The Fourth Amendment protects us against unreasonable searches and seizures by the government. However, it is well established within the law that the police are allowed to come to our front doors without a search warrant. Why? Because it is implicit in our social contract that visitors, including the police, are free to “approach the home by the front path, knock promptly, wait briefly to be received, and then (absent invitation to linger longer) leave.” In short, although the police are able to search parts of your property when they enter to approach the front door, that search is presumptively reasonable. Although the police need to be careful not to exceed the scope of this limited license to enter our private property, any evidence they gather or observations they make as part of walking to and from our doors can be used against us.
Also, the police are allowed to use drug-sniffing dogs to detect narcotics, concealed in all types of containers, when you are out in public. This is so, the Supreme Court states, as the dog sniff provides very limited information to officers and citizens have no legitimate private interest in contraband. Because no privacy interest is violated, these types of searches are also reasonable.
But are the police allowed to bring a drug-sniffing dog to your door? Would that type of search still be deemed “reasonable?” In Florida v. Jardines, decided in 2013, the U.S. Supreme Court answered “no.” The case arose in 2006 when the Police Department received an anonymous tip that Joelis Jardines was growing marijuana his home. In response, two officers and a trained drug detection dog went to the house, and the dog almost immediately alerted to the scent of marijuana. Armed with this knowledge, the police applied for and received a search warrant. After discovering drugs were, indeed, being grown there, Mr. Jardines was charged with trafficking marijuana.
At trial, Jardines’s lawyer moved to suppress the evidence seized from the home, arguing that the drug dog's sniff at the front door was an unreasonable search under the Fourth Amendment, so any evidence that resulted from that sniff—including the resulting search warrant—was “fruit of the poisonous tree,” and thus inadmissible. This issue went all the way to the Supreme Court with the defendant arguing that the dog’s sniff was a substantial government intrusion into the home—albeit only onto the porch—and therefore constituted a search, and the government stating that as the police were free to go to a person’s front door, and it is not a “search” under the Fourth Amendment for a dog to sniff a person’s belongings in public, no illegal search had occurred.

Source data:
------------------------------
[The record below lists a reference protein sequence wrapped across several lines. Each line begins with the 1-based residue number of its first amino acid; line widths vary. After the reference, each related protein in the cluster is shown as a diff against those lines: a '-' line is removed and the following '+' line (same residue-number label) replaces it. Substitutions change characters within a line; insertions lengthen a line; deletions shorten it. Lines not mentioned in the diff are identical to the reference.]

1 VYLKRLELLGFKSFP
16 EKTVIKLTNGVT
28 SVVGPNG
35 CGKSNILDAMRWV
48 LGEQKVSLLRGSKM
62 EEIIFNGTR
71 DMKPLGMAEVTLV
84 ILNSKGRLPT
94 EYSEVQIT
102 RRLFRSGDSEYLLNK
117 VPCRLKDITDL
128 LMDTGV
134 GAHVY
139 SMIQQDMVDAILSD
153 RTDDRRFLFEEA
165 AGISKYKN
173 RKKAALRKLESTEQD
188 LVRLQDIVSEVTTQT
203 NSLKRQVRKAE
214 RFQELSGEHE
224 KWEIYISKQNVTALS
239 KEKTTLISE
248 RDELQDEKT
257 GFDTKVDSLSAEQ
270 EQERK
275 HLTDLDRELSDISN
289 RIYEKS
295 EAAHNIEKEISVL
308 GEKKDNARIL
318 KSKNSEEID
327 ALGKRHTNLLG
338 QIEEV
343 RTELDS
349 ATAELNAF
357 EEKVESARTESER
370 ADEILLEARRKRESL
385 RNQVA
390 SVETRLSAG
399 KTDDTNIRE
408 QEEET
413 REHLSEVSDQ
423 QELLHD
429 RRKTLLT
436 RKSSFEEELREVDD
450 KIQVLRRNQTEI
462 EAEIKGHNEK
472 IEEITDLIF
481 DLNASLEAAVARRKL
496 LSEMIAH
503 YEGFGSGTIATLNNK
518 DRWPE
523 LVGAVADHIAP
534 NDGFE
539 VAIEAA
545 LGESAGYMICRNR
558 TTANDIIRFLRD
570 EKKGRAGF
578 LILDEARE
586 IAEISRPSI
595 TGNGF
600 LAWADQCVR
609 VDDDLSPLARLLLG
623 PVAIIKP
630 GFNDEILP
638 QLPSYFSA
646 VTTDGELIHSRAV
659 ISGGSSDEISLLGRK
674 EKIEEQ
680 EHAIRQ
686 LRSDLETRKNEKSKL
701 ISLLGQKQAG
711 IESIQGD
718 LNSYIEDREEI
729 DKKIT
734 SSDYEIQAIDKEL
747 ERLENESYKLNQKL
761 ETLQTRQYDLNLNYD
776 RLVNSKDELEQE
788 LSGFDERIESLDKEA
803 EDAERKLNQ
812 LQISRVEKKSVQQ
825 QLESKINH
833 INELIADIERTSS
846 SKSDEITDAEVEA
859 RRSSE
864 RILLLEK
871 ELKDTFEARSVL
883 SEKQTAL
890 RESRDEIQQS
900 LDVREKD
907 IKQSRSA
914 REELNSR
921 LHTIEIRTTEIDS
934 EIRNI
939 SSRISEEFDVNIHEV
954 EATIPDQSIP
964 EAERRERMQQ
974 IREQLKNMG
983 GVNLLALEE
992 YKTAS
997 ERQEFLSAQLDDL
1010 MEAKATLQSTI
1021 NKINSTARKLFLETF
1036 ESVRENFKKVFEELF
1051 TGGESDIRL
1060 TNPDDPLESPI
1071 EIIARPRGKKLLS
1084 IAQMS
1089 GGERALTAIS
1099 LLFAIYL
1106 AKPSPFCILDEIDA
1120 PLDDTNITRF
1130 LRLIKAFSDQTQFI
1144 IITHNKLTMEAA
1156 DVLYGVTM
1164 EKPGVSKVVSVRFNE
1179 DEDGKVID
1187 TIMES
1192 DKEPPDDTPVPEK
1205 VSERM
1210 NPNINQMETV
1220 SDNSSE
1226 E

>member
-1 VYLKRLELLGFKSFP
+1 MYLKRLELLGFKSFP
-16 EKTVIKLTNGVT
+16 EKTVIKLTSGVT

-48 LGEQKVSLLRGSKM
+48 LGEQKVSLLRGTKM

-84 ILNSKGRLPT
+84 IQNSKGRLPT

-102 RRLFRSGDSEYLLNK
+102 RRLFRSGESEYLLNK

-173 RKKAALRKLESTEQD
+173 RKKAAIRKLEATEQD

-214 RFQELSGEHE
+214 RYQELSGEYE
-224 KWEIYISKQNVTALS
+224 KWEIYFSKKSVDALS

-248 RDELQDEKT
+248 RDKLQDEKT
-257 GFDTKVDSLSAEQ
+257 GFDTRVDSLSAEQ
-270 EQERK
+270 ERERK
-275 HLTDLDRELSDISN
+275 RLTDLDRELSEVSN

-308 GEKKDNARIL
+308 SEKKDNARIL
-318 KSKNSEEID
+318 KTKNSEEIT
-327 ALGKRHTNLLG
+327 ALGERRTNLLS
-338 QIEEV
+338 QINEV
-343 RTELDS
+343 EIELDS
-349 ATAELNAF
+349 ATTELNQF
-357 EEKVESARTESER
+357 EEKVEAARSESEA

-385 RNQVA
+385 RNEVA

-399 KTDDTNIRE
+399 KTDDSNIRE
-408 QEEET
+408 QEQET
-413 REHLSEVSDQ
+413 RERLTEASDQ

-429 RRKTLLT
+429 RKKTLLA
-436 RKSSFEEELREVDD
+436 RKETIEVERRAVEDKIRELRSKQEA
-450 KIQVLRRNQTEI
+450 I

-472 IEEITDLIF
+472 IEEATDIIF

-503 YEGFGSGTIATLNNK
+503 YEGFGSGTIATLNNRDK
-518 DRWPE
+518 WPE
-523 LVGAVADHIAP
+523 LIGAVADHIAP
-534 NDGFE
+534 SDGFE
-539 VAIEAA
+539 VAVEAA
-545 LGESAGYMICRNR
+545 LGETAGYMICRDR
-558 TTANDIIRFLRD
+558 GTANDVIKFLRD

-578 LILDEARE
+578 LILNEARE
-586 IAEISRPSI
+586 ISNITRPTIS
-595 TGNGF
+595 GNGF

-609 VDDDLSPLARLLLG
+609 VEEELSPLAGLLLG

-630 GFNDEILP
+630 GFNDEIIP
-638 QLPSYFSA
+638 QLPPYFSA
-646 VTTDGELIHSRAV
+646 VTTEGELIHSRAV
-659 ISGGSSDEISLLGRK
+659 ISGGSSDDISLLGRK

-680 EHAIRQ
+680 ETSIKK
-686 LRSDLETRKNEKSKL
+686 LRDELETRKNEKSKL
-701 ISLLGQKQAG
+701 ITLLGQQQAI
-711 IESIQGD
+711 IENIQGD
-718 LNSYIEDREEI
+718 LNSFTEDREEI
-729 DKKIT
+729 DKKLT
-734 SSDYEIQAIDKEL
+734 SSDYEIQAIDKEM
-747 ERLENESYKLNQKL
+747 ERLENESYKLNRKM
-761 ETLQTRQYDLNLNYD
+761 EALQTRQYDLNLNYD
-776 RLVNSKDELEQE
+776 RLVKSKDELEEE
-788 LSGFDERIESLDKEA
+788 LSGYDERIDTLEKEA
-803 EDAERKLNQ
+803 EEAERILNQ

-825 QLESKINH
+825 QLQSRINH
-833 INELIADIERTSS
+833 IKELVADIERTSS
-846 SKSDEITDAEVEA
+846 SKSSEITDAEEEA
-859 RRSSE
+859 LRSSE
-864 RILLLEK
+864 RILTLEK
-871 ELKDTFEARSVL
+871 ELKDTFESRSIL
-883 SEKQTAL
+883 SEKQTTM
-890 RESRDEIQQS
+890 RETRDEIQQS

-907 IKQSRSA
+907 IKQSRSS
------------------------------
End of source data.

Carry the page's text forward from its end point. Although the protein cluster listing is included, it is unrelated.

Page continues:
Drawing a crucial distinction between the luggage at an airport, a car on a public street, and the home, Jardines was quick to point out that the Supreme Court has always afforded privacy within the home the highest levels of protection, allowing intrusions against this privacy only with a valid search warrant. Thus, while the police can lawfully arrive at a person’s front door, and can lawfully use a specialized “tool,” a trained dog in this case, to investigate into the contents of containers outside the confines of a residence, the police need a warrant to use that same “tool” to investigate the contents of a home. As Justice Scalia stated “To find a visitor knocking on the door is routine (even if sometimes unwelcome); to spot that same visitor exploring the front path with a metal detector, or marching his bloodhound into the garden before saying hello and asking permission, would inspire most of us to—well, call the police.”
 Support for this decision also came from Kyllo v. United States, a case which held that the police could not use a thermal imaging device to investigate the inside of a home. That case noted that “obtaining by sense-enhancing technology any information regarding the interior of the home that could not otherwise have been obtained without physical “intrusion into a constitutionally protected area,” is a search for Forth Amendment purposes.
 Florida v. Jardines (2013) 133 S.Ct. 1409, 1416.
 Florida v. Jardines (2013) 133 S.Ct. 1409, 1415.
 See United States v. Place, City of Indianapolis v. Edmond, and Illinois v. Caballes.
 See City of Indianapolis v. Edmond.
 See Illinois v. Caballe.
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